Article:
These helpful narratives can have a powerful impact on children. Bruce Feiler said, “The children that understand that they come from an oscillating narrative know when they hit hardships (and they will hit hardships), know that they can get through them. They can push through not because of what they saw in a movie or in a book, but because of people in their own family” (Feiler, 2016 ). He emphasizes that it is important not just to tell the fun and positive stories, but to also tell the hard stories in an age-appropriate way. Then, our children can think back on how their family pushed through and stuck together or learned from hardships or mistakes.
These beliefs about how we can handle life have a big impact on it. Harvard professor Shawn Achor cites research that shows how “explanatory style—how we choose to explain the nature of past events—has a crucial impact on our happiness and future success. People with an optimistic explanatory style interpret adversity as being local and temporary . . . while those with a pessimistic explanatory style see these events as more global and permanent. Their beliefs then directly affect their actions” (Achor,2010, pp. 187–88).
How to Begin Telling Family Stories
Ask yourself: Do your children and grandchildren know stories about the good and the painful, the exciting times and the mundane? Starting to tell your and your family stories can be easy and fun. Sitting around the dinner table is a great time to talk about everyone’s day and tell stories. My children’s grandma loves telling stories of her life at the dinner table. Remember fond memories as you see something that brings back the memories. Tell stories as you do chores or ride in the car. Make family history part of your daily life.
Sometimes you can just pull out your phone and start recording someone telling stories. Another idea is to create a picture book. They say pictures are worth 1,000 words. You can add to that by adding in-depth captions or descriptions to help you and your family understand what is happening in the picture. No matter how you tell the stories, remember that family stories make an important difference in our lives.
FamilySearch has made it easy to record these memories. The #52Project has a series of questions or memory triggers that has been divided into 12 themes, from “Goals & Achievements” to “Education & School” to “Holidays & Traditions.” The questions are available for download, and you’ll also see a different question highlighted each week on Instagram (@FamilySearch) and the FamilySearch Facebook Page.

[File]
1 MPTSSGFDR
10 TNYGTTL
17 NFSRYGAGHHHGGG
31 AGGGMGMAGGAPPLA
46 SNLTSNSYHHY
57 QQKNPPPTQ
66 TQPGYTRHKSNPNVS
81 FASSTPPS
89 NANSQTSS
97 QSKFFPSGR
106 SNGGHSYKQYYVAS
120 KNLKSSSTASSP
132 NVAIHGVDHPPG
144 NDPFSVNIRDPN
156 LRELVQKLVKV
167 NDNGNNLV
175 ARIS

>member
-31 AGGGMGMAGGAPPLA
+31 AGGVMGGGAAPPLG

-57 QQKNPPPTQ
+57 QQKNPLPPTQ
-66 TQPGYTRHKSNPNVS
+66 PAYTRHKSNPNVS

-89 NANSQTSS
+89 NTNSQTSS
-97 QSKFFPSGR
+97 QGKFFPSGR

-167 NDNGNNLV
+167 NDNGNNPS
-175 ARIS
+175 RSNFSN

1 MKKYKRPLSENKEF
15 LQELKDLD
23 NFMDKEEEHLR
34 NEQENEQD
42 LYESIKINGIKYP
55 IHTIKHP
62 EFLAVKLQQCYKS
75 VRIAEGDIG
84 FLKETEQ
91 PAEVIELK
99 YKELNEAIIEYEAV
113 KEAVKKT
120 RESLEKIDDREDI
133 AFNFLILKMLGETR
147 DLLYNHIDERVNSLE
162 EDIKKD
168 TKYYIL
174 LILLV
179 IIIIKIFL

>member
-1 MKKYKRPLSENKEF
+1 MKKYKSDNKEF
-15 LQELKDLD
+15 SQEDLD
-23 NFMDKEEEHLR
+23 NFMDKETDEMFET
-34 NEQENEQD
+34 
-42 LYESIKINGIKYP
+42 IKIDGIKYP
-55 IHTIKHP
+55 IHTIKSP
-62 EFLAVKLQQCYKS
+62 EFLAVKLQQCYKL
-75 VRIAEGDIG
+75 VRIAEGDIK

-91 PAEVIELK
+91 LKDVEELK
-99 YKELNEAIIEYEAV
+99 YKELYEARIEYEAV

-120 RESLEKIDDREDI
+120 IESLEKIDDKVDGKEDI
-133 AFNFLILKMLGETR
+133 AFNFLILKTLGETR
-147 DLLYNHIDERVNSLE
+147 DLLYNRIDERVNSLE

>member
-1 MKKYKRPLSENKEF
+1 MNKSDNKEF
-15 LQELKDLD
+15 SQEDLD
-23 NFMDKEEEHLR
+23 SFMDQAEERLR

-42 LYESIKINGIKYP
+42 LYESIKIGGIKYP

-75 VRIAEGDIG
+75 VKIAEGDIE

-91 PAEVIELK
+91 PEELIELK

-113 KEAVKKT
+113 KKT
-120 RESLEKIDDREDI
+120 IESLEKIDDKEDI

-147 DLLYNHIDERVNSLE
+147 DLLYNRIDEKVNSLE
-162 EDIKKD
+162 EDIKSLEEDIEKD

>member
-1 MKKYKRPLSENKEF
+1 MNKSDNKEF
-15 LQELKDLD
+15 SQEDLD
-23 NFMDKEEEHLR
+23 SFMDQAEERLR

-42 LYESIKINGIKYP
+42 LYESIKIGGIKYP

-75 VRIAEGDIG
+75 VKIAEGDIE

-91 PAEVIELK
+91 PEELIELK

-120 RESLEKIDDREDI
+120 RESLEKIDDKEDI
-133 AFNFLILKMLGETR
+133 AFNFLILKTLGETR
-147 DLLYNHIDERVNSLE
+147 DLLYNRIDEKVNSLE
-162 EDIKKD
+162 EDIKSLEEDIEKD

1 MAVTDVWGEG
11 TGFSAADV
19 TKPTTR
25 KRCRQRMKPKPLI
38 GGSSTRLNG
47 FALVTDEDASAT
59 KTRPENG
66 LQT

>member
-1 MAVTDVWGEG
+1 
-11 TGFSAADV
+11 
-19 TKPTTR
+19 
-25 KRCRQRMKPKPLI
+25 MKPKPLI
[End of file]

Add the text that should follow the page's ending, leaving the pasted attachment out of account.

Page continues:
Telling stories can be done in simple ways. Remember, the some of the greatest and most powerful stories that you can tell your family are your own family stories.
Karen is a wife, mother, and grandmother. She enjoys family history and is a genealogy amateur. She enjoys traveling with her family and is a travel agent at Lone Peak Travel.
¹ Feiler B. (2013, Mar 15) The stories that bind us. New York Times. Retrieved from: http://www.nytimes.com/2013/03/17/fashion/the-family-stories-that-bind-us-this-life.html
² Fivush, R., Duke, M., & Bohanek, J. G. (2010). “Do you know…” The power of family history in adolescent identity and well-being. Retrieved from: http://ncph.org/wp-content/uploads/2013/12/The-power-of-family-history-in-adolescent-identity.pdf
³ Emery University Press Release (2010, Mar 13) Children Benefit if they know about their relatives, study finds. Retrieved from: http://shared.web.emory.edu/emory/news/releases/2010/03/children-benefit-if-they-know-about-their-relatives-study-finds.html#.WaUYMmVkBFK
Feiler, B. (2016, Feb 4) Keynote Address. RootsTech. Retrieved from https://www.youtube.com/watch?v=i8sZl-Ny2D0